Nate Persily of Stanford Law is emerging as the leading authority on the effect of the internet and social media on political campaigns.  His recent article in the Journal of Democracy displays Persily’s strengths: deep research, clarity of exposition and a grasp of what is significant in the messy world of facts. He is unmistakably alarmed: indeed, in interviews, he has said so.  Persily fears that a ruthless marriage of technology to “fake news” can destroy the prospects for responsible democratic deliberation.

Where does this discussion of fake news go from here, and what are the pitfalls? Professor Persily notes that the dominant Internet platforms are moving toward policies to help readers locate the bona fide news items. Facebook now works with traditional media organizations and fact-checking enterprises to “flag” dubious stories. Some readers will accept this role, as a responsible exercise of power, while others will see it as an expansion of great market power. Or, in Persily’s words:

[Market] power far in excess of that which legacy media institutions had in their heyday, let alone today. Especially in an environment in which the regulated speech—whether hate speech, fake news, or otherwise—tends to predominate on one side of the political spectrum, they cannot escape the charge that their new rules are biased either in intent or in effect.

Persily makes clear that the issues are complex but he sees large questions of policy to which answers are required if we are to have “integrity” of information on which democratic debate depends.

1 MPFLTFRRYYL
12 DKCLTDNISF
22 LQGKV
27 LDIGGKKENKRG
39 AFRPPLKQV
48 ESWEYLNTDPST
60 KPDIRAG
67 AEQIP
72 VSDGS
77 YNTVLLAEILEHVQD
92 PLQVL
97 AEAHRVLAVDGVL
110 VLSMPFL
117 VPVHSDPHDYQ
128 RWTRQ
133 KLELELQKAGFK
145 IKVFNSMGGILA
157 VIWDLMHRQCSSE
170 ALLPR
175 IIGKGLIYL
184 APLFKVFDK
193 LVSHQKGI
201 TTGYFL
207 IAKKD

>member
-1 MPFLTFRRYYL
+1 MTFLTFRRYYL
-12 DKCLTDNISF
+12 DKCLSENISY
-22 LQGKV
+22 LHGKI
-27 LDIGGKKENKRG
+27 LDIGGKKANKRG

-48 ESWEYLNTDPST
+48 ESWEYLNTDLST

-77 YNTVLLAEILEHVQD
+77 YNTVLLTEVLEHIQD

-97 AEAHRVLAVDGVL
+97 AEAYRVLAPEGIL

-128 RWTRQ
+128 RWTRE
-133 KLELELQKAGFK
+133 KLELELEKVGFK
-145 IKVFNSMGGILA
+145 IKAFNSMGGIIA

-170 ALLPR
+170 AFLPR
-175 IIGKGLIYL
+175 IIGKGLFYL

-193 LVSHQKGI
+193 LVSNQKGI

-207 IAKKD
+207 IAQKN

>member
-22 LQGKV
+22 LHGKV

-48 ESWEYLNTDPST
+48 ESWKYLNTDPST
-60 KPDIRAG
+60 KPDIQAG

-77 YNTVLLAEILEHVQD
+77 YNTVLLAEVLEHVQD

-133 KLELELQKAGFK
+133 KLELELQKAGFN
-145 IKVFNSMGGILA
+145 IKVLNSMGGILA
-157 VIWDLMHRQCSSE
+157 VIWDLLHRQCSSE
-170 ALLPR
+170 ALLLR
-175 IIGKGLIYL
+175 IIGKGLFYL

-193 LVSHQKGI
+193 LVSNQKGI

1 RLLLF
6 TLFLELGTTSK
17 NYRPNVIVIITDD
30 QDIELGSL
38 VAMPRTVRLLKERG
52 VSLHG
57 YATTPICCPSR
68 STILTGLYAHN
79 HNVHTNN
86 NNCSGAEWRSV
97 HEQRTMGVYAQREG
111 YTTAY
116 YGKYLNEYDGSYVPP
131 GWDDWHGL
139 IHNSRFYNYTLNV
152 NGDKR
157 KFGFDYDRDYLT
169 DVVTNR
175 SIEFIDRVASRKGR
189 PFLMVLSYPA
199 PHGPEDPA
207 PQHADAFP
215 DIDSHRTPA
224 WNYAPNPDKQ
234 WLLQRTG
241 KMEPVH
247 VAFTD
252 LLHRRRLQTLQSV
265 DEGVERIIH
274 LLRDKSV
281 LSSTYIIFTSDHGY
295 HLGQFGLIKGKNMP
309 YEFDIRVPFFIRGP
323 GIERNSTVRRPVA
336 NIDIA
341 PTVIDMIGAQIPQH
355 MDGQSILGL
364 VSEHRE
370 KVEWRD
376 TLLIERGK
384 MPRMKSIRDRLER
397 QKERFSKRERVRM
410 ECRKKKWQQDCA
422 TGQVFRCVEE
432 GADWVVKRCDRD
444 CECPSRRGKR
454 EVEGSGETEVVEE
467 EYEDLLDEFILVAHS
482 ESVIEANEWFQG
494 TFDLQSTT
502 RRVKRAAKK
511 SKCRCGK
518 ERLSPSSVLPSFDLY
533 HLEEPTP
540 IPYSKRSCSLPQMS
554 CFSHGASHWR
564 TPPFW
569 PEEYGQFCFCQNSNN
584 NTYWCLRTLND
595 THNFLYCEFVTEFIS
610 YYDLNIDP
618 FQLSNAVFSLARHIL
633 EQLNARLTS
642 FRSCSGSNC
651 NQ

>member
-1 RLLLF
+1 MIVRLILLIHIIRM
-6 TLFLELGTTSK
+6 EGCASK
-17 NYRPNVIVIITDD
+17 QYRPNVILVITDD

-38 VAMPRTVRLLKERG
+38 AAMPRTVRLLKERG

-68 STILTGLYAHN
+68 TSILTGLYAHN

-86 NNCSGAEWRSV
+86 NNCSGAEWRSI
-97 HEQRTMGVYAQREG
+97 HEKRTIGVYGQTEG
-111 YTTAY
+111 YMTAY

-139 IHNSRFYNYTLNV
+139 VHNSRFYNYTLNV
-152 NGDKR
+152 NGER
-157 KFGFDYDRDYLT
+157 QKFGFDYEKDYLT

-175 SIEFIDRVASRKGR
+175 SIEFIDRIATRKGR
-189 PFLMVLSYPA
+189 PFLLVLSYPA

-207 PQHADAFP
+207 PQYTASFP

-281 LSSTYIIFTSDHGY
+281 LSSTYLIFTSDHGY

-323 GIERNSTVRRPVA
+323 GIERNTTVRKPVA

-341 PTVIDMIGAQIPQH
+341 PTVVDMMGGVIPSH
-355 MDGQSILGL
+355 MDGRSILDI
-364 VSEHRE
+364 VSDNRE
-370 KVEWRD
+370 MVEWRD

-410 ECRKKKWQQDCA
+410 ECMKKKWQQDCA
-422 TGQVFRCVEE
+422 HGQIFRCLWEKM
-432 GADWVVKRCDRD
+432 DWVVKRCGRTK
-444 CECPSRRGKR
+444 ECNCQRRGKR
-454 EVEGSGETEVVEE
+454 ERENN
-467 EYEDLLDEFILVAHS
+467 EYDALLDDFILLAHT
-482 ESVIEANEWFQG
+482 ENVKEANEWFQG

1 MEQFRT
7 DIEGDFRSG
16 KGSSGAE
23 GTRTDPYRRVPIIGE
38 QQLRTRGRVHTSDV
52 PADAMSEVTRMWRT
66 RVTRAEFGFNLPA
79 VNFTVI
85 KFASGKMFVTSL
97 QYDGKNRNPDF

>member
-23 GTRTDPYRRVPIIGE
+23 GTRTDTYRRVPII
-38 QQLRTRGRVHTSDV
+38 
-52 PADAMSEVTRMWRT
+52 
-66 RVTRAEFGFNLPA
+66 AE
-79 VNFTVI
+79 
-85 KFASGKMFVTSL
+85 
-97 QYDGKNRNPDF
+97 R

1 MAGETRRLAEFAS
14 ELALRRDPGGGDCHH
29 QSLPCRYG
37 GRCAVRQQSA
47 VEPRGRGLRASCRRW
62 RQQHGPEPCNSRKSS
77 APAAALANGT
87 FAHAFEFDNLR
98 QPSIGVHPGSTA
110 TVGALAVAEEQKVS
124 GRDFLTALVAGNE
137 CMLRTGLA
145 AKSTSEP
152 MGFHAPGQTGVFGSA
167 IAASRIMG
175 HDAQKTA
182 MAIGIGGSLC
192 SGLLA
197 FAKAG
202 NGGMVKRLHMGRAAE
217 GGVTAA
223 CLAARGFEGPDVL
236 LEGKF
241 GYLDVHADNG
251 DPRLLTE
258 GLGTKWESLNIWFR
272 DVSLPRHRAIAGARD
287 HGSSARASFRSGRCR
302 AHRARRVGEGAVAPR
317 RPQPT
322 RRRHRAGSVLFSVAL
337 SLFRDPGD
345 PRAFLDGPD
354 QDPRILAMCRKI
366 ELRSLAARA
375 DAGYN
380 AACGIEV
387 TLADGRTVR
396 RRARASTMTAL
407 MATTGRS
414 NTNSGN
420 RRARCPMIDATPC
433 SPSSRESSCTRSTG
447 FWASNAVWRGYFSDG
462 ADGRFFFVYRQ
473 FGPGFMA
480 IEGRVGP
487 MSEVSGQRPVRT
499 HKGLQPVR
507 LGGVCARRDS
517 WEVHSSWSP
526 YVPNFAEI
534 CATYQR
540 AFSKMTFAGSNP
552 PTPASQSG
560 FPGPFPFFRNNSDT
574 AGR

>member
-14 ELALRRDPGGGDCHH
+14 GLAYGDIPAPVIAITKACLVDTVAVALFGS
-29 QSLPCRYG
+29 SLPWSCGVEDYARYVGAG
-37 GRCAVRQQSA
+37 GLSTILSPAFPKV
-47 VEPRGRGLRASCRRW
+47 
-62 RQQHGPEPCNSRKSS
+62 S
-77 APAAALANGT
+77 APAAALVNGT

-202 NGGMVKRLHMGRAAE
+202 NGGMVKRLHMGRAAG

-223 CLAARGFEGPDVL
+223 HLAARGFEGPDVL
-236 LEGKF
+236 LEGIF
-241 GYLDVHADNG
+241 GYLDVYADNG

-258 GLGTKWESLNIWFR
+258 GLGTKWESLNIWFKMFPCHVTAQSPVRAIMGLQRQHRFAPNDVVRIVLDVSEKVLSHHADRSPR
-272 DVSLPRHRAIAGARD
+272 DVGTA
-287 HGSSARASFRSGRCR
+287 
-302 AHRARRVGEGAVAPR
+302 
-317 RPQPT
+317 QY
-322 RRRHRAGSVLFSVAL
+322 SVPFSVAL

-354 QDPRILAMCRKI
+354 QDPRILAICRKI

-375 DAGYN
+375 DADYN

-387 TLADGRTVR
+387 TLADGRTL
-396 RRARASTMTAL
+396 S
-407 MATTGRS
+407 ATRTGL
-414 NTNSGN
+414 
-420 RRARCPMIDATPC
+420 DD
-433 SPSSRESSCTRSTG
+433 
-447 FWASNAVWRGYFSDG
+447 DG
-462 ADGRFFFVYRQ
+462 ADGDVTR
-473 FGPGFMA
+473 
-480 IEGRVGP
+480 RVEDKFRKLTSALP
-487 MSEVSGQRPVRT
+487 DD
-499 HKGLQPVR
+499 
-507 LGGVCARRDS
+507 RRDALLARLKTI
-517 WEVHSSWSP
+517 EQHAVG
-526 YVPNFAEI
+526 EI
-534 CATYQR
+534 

The FEC will be defending the “structure” of the contribution limits this week in the US Court of Appeals for the District of Columbia. The case, Holmes v. Federal Election Commission, tests the constitutionality of the "per election" limits as applied to a donor’s choice to participate only in the one--the general--election. If a donor skips a primary, and wishes only to contribute in the general, she now cannot give the full amount allowed for the election cycle cycle, $5400, but only half of that: $2700, the "per election" limit for the general.  The Holmes plaintiffs’ point is that this bifurcation of the limits serves no legitimate anti-corruption purpose. Donors do not potentially corrupt candidates in the primary, or the general, or a run-off: the corruption, if it occurs, is the result of the amounts given through the date that the candidate is elected to office, after which the new officeholder is in a position to return the favor. And the limit Congress settled on to serve this anticorruption interest is the combined allowance for the cycle, $5400, a point that the Supreme Court stressed in McCutcheon.